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- This photochrome print is part of “Views of Architecture, Monuments, and Other Sites in France” from the catalog of the Detroit Publishing Company (1905). Located in the 16th Arrondissement (district), the Trocadéro area of Paris occupies a height above the River Seine and is named in honor of the 1823 Battle of Trocadéro, in which French forces intervened in neighboring Spain to restore the rule of King Ferdinand VII. Shown here is the Palais du Trocadéro, which the 1900 edition of Baedeker's Paris and its Environs, with routes from London to Paris: Handbook for Travellers described as “a huge building in the Oriental style, designed by Davioud and Bourdais for the Exhibition of 1878.” The palace was also one of the main attractions of the 1900 Exposition Universelle, as the Paris World’s Fair was known. Baedeker noted that the Parc du Trocadéro, the square that surrounds the building, "is not large, but is tastefully laid out and well kept up, though at present it has been greatly altered for the Colonial Section of the Exhibition of 1900.” The Palais du Trocadéro was torn down in 1937 and replaced by the Palais de Chaillot.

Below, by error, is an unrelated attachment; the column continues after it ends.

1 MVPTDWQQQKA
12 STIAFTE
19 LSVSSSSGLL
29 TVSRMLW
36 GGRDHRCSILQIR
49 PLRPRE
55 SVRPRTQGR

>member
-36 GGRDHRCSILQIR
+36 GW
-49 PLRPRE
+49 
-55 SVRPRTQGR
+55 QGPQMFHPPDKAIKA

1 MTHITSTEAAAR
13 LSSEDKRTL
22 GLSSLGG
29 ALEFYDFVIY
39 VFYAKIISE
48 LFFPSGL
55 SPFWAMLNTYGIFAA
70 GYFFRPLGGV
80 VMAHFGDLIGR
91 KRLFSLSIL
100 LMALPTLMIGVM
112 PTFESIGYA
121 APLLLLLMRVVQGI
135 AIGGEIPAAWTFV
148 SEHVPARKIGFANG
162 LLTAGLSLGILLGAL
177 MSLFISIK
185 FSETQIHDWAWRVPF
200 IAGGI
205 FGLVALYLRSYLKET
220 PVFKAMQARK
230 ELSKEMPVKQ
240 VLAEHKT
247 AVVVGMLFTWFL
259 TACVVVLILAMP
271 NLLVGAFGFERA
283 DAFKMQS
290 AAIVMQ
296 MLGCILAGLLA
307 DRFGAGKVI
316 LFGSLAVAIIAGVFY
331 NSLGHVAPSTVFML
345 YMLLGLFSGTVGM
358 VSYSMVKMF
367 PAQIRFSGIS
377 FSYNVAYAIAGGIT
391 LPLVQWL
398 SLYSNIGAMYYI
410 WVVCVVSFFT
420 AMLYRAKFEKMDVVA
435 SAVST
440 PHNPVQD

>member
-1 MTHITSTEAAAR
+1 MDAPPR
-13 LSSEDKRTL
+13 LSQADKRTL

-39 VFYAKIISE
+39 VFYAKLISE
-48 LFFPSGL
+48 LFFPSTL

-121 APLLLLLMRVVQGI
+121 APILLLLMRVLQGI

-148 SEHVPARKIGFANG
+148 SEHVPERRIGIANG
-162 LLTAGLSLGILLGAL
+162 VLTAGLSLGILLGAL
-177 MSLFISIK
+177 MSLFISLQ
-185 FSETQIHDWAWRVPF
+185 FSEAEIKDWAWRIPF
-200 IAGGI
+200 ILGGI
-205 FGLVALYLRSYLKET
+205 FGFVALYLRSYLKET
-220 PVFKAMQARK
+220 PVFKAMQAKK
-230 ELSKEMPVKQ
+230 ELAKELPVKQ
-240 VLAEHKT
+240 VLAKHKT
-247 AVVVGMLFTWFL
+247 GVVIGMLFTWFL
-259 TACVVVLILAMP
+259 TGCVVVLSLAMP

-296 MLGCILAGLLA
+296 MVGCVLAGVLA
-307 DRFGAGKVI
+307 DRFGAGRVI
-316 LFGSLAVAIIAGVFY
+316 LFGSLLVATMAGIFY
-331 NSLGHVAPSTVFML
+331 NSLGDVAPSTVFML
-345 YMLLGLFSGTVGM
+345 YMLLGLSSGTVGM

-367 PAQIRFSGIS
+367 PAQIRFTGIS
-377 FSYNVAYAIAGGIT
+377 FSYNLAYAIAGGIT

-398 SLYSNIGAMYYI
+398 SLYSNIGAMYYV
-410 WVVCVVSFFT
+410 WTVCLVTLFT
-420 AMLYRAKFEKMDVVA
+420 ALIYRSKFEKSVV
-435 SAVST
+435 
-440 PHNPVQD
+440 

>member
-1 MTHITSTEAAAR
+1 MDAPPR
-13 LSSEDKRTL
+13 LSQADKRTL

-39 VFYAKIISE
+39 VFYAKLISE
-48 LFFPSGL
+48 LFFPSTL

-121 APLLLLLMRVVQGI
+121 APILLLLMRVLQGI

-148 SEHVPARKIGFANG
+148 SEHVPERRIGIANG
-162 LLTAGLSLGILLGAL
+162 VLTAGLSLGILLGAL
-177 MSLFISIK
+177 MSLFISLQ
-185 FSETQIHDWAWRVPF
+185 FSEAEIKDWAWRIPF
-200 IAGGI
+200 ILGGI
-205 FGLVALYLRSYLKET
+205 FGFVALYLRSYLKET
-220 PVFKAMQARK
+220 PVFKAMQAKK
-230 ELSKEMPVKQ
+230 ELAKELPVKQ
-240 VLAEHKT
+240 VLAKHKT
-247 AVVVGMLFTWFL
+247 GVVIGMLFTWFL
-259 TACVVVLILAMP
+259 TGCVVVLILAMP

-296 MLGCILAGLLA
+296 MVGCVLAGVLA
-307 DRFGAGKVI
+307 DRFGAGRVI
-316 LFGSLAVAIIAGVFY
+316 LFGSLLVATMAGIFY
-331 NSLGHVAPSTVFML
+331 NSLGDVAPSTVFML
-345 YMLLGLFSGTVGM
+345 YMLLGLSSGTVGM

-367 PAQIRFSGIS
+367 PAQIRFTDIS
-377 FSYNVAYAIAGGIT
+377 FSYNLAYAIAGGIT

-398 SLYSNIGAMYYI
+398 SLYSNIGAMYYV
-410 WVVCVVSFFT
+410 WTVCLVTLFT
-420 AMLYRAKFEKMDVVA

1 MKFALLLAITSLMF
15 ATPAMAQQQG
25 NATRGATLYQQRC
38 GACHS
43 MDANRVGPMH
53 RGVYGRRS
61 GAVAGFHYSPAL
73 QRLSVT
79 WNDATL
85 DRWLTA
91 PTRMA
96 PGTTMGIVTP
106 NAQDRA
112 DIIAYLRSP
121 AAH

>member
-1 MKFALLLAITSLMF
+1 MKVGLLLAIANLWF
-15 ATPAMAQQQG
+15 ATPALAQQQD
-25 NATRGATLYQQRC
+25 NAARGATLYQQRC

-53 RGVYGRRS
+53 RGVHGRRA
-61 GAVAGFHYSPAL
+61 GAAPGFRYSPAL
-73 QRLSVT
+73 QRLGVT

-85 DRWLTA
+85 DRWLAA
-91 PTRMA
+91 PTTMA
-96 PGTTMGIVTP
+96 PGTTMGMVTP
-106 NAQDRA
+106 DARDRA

Detroit Publishing Company, Detroit, Michigan
Type of Item
- 1 photomechanical print : photochrom, color
- The Detroit Photographic Company was launched as a photographic publishing firm in the late 1890s by Detroit businessman and publisher William A. Livingstone, Jr., and photographer and photo-publisher Edwin H. Husher. They obtained exclusive rights to use the Swiss "Photochrom" process for converting black-and-white photographs into color images and printing them by photolithography. This innovative process was applied to the mass production of color postcards, prints, and albums for sale to the American market. The firm became the Detroit Publishing Company in 1905.